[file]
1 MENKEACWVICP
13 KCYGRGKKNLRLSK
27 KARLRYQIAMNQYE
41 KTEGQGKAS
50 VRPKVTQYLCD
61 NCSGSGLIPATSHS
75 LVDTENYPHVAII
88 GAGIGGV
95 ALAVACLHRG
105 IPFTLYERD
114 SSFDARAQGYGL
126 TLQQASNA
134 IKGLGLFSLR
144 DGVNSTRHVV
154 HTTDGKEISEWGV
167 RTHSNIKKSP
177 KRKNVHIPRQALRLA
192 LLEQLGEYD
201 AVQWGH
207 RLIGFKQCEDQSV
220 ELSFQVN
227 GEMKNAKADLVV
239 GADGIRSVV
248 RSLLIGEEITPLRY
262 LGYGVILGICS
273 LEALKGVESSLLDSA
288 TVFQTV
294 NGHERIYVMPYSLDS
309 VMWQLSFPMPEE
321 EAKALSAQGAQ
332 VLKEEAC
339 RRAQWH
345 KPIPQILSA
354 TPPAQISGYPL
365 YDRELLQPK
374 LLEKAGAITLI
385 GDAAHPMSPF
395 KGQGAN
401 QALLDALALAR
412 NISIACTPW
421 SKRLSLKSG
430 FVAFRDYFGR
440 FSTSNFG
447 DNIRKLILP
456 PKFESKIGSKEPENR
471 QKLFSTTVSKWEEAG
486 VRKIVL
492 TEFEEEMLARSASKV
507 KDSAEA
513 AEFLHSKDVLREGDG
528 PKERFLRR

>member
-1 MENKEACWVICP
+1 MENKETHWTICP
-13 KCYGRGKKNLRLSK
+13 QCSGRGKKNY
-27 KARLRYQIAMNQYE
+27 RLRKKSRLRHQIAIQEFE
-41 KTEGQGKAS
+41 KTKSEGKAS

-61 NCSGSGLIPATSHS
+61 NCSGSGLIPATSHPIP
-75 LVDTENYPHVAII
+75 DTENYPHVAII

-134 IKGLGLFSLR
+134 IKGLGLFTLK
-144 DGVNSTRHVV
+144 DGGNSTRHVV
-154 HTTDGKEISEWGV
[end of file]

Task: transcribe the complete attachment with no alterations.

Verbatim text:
1 MENKEACWVICP
13 KCYGRGKKNLRLSK
27 KARLRYQIAMNQYE
41 KTEGQGKAS
50 VRPKVTQYLCD
61 NCSGSGLIPATSHS
75 LVDTENYPHVAII
88 GAGIGGV
95 ALAVACLHRG
105 IPFTLYERD
114 SSFDARAQGYGL
126 TLQQASNA
134 IKGLGLFSLR
144 DGVNSTRHVV
154 HTTDGKEISEWGV
167 RTHSNIKKSP
177 KRKNVHIPRQALRLA
192 LLEQLGEYD
201 AVQWGH
207 RLIGFKQCEDQSV
220 ELSFQVN
227 GEMKNAKADLVV
239 GADGIRSVV
248 RSLLIGEEITPLRY
262 LGYGVILGICS
273 LEALKGVESSLLDSA
288 TVFQTV
294 NGHERIYVMPYSLDS
309 VMWQLSFPMPEE
321 EAKALSAQGAQ
332 VLKEEAC
339 RRAQWH
345 KPIPQILSA
354 TPPAQISGYPL
365 YDRELLQPK
374 LLEKAGAITLI
385 GDAAHPMSPF
395 KGQGAN
401 QALLDALALAR
412 NISIACTPW
421 SKRLSLKSG
430 FVAFRDYFGR
440 FSTSNFG
447 DNIRKLILP
456 PKFESKIGSKEPENR
471 QKLFSTTVSKWEEAG
486 VRKIVL
492 TEFEEEMLARSASKV
507 KDSAEA
513 AEFLHSKDVLREGDG
528 PKERFLRR

>member
-1 MENKEACWVICP
+1 MENKETHWTICP
-13 KCYGRGKKNLRLSK
+13 QCSGRGKKNY
-27 KARLRYQIAMNQYE
+27 RLRKKSRLRHQIAIQEFE
-41 KTEGQGKAS
+41 KTKSEGKAS

-61 NCSGSGLIPATSHS
+61 NCSGSGLIPATSHPIP
-75 LVDTENYPHVAII
+75 DTENYPHVAII

-134 IKGLGLFSLR
+134 IKGLGLFTLK
-144 DGVNSTRHVV
+144 DGGNSTRHVV
-154 HTTDGKEISEWGV